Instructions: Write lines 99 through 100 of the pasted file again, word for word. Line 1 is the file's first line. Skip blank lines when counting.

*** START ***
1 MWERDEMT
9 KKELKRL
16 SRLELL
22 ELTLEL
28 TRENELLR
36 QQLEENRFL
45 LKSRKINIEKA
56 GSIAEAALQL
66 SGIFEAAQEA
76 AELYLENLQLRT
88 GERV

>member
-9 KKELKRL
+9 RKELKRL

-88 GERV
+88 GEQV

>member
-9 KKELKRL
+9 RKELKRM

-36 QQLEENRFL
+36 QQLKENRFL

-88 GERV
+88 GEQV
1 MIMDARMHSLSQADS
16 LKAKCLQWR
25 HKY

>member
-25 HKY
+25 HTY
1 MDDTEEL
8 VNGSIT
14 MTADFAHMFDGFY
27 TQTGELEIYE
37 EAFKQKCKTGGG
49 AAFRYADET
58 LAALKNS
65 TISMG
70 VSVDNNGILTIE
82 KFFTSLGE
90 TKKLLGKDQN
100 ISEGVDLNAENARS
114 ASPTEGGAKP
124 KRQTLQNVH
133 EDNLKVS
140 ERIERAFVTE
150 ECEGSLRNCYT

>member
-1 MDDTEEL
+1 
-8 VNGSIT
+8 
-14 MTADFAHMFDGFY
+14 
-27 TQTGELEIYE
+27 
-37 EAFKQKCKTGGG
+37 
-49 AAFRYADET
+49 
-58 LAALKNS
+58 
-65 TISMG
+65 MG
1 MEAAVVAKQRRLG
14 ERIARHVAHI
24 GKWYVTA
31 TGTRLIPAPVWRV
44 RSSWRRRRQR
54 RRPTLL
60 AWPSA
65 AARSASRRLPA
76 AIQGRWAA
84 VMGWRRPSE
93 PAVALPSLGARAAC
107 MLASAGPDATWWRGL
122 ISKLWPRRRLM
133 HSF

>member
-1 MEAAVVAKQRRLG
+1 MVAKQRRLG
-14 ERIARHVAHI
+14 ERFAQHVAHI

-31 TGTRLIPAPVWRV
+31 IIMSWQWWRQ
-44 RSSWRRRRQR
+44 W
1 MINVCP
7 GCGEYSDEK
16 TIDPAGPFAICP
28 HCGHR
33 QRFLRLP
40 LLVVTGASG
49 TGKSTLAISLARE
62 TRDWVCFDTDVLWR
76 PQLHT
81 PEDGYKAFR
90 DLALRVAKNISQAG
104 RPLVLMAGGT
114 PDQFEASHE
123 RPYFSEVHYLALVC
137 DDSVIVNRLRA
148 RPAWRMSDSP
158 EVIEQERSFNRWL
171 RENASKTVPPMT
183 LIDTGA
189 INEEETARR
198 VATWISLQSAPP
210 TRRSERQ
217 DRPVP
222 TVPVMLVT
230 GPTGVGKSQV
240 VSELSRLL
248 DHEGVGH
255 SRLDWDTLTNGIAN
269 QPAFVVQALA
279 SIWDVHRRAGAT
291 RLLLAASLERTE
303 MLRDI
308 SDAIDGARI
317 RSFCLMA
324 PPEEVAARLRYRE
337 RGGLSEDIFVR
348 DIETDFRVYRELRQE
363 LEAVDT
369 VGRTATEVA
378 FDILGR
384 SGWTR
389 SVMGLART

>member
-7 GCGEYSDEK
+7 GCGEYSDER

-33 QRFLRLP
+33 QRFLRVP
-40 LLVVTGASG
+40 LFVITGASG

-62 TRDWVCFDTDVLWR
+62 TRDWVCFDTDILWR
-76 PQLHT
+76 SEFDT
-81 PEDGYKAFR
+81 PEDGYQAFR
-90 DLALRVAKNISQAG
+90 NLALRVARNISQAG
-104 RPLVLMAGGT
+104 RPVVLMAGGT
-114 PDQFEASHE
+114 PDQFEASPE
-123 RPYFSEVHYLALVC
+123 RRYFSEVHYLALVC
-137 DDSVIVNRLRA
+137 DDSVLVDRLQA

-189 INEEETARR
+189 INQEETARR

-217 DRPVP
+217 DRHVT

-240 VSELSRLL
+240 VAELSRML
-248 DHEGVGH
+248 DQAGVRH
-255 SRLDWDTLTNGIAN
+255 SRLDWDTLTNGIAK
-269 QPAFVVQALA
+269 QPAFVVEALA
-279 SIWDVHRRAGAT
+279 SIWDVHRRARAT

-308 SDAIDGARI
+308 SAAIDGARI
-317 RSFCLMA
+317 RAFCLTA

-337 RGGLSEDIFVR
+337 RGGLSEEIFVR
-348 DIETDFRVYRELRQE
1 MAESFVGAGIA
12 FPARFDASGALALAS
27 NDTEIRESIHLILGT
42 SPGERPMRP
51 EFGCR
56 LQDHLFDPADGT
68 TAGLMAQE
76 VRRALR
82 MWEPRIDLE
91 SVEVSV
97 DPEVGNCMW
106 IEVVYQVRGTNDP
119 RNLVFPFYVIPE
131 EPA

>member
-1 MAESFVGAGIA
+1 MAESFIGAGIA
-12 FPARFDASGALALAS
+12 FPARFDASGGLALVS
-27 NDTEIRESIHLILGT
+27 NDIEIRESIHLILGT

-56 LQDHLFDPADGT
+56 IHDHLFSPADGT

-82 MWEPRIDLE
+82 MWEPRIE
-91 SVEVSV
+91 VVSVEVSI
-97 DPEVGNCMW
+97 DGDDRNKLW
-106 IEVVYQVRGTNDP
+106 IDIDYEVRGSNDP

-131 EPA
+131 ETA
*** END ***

114 PDQFEASHE
123 RPYFSEVHYLALVC